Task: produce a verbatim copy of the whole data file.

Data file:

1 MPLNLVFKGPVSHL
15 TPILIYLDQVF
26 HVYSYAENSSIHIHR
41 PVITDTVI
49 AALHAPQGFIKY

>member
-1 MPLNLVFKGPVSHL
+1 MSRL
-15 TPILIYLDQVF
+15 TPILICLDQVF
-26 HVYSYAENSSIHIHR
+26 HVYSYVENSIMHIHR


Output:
1 MPLNLVFKGPVSHL
15 TPILIYLDQVF
26 HVYSYAENSSIHIHR
41 PVITDTVI
49 AALHAPQGFIKY

>member
-1 MPLNLVFKGPVSHL
+1 MSRL
-15 TPILIYLDQVF
+15 TPILICLDQVF
-26 HVYSYAENSSIHIHR
+26 HVYSYVENSIMHIHR